More famous for sport than wine, Brazil nevertheless has a vine-growing heritage that is coming to the fore. Steven Spurrier explores the country's regions and top estates, and is intrigued by what he finds...
Meanwhile, don’t overlook Uruguay…
Known as ‘the boutique’ in South America, Uruguay has barely more than 8,000ha planted to vine (Argentina has 200,000ha). Most are in the south around Montevideo, the capital; and 25% is Tannat.
Tannat, introduced in Uruguay in around 1870 by Basque immigrants, is not an easy variety, especially for modern palates that are used to smooth, ripe tannins. Tannat heads in the other direction – it is harsher and has firm tannins and thick skins, characteristics that allow it to adapt in a country where humidity is a major issue (1,000mm of rain falls annually, and the influences of the Atlantic and River Plate add even more humidity).
Although international consultants, such as Alberto Antonini and Michel Rolland, have tried to tame Tannat’s astringency with longer ripening and new oak barrels, true Tannat is wild – the type that can stand up to the juicy, fatty beef cooked on a Uruguayan barbecue. Closer to 13% alcohol than the 15% that is more common in the New World, these reds need years in the bottle, though Tannat is often made with Beaujolais-style carbonic maceration to calm its astringency and turn it into something simple, young, vibrant and crisp. If you close your eyes, the winemaking is closer to traditional European than it is to the warm and lush styles more often seen around here.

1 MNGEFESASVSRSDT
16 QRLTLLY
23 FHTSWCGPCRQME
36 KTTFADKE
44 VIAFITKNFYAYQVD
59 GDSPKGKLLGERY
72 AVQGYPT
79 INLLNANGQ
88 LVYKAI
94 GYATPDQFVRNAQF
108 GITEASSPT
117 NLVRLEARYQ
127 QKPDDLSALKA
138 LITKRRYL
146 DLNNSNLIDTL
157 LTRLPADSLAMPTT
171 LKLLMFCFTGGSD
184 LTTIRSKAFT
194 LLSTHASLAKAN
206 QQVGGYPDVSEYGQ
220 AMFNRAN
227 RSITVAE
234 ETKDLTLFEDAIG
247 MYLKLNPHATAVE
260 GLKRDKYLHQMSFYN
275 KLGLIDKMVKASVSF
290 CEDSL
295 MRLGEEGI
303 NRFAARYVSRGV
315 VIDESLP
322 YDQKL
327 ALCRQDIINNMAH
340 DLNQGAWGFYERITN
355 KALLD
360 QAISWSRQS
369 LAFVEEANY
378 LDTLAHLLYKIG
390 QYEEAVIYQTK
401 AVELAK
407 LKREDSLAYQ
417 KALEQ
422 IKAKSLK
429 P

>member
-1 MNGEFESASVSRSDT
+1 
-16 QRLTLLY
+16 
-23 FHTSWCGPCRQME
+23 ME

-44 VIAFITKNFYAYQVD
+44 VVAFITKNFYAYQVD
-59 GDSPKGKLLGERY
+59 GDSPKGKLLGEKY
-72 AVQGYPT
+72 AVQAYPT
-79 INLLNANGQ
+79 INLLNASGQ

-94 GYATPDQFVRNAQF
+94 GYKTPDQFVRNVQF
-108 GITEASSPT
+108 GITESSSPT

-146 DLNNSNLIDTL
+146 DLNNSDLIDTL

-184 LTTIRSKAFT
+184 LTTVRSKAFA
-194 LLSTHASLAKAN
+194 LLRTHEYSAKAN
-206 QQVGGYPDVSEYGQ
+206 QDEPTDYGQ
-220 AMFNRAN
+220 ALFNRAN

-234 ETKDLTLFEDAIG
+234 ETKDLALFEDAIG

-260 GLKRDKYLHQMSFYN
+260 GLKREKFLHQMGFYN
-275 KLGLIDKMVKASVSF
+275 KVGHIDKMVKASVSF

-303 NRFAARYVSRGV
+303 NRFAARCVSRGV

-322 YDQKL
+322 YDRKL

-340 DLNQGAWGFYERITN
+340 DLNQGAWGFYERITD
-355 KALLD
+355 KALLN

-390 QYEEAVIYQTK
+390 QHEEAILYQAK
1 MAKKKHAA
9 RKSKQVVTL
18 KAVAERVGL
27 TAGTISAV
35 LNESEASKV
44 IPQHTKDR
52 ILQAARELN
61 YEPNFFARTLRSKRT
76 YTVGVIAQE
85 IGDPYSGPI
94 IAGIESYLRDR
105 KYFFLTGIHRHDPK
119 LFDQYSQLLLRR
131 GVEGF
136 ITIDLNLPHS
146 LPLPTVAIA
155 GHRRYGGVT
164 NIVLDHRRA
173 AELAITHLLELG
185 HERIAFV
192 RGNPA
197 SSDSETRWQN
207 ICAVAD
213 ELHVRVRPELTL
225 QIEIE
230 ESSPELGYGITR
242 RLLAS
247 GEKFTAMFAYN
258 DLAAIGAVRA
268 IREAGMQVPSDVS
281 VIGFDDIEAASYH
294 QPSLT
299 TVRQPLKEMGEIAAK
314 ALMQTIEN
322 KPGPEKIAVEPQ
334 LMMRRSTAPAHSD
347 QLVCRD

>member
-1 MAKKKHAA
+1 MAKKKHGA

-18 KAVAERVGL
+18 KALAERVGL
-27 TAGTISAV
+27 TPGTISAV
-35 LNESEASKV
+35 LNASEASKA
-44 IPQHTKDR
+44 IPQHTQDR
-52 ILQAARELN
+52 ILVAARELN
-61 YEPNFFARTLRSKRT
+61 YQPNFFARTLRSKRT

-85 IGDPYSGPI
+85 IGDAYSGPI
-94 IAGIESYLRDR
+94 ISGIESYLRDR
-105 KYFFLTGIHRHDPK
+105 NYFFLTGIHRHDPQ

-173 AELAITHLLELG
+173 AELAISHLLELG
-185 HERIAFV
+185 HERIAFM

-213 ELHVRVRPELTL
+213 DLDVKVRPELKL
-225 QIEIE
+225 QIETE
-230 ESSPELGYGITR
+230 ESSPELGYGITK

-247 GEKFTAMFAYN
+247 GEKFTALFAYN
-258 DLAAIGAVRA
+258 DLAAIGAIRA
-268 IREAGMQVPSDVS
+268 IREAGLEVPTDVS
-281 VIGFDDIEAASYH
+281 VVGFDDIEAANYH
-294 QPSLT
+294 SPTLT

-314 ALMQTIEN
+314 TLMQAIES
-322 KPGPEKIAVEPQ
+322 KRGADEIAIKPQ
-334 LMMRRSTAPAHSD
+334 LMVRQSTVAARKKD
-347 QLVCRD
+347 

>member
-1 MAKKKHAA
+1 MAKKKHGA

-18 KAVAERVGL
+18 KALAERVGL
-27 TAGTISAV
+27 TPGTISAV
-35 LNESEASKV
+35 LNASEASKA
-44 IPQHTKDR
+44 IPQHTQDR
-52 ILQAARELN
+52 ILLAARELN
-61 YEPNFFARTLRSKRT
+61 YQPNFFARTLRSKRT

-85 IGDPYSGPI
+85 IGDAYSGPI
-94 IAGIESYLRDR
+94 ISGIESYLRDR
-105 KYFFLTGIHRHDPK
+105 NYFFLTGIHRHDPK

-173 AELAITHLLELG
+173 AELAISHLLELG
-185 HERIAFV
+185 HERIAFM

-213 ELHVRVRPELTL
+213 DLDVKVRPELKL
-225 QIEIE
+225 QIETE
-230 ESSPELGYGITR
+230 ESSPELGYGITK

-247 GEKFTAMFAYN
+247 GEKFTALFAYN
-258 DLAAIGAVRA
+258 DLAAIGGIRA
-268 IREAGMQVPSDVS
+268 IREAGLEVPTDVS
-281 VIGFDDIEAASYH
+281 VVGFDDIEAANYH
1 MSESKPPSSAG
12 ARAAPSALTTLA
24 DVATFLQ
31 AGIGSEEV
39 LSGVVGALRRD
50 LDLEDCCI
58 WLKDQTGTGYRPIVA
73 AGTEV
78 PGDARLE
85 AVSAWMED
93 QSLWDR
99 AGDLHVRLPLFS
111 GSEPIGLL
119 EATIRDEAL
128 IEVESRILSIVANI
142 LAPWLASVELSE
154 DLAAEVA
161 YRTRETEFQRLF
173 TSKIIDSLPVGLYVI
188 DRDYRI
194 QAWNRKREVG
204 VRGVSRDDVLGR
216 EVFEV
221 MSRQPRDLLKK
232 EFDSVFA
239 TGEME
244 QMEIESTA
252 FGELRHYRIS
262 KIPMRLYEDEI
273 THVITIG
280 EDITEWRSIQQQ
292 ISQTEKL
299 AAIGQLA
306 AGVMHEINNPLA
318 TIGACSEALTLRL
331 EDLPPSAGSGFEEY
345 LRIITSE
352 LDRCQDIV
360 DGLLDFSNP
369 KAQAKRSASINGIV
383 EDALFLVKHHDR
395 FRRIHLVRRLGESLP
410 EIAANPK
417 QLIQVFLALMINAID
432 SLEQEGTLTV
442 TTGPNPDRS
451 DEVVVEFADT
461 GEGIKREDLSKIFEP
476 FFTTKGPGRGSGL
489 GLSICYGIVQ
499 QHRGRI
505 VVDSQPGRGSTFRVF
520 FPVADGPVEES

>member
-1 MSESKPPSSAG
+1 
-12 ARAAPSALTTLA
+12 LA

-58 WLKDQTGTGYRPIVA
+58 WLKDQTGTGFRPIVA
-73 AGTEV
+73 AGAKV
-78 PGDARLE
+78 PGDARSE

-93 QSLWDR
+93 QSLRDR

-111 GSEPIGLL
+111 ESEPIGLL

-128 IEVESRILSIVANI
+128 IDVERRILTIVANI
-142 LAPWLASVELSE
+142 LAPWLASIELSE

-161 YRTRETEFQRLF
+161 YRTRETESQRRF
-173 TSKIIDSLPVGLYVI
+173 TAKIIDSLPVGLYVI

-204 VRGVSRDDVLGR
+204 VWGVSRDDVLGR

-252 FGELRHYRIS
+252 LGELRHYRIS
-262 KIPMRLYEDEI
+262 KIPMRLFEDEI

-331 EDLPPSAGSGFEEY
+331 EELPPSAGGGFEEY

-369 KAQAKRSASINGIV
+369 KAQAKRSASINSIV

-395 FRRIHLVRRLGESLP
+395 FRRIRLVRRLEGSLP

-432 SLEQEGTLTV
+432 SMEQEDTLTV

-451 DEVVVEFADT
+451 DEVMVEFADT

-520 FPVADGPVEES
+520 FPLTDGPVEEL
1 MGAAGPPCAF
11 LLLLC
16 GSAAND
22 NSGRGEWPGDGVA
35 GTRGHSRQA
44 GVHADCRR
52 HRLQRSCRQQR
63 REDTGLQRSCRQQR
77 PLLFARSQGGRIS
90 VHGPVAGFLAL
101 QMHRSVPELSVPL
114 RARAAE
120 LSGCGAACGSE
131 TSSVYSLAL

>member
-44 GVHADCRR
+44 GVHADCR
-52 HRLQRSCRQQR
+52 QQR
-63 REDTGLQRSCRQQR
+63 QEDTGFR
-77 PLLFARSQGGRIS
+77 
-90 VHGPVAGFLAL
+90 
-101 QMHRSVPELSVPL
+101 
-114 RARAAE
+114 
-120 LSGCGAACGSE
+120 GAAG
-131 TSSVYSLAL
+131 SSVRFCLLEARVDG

Finally, there’s the soil. Most of the ‘grand cru’ of Tannat is found in the southern zone, where 90% of Uruguayan viticulture is concentrated, and where clay-lime soils lend a peculiar austerity. More than nose, what they offer is palate, with imposing structure made of cement with no more adornment than its firm, marble-hard bones. More ambitious Tannats come from soils with a higher percentage of lime among the clay. Wineries such as Carrau, Los Cerros de San Juan, Antigua Bodega Stagnari, Estancia Piedra and De Lucca exemplify this austere, potent and deep style that Tannat can reach when it’s not over-ripened.
If you like Baga from Bairrada, if you think Sagrantino from Montefalco deserves more attention than it already gets, if you are among those who believe that Pinot Noir is not as feminine as everybody thinks and that Nebbiolo’s value is related more to its structure than its adorable floral aromas, then you might be in for a surprise with Tannat from the rolling hills along the Uruguayan coast – one of the best-kept secrets of South American viticulture.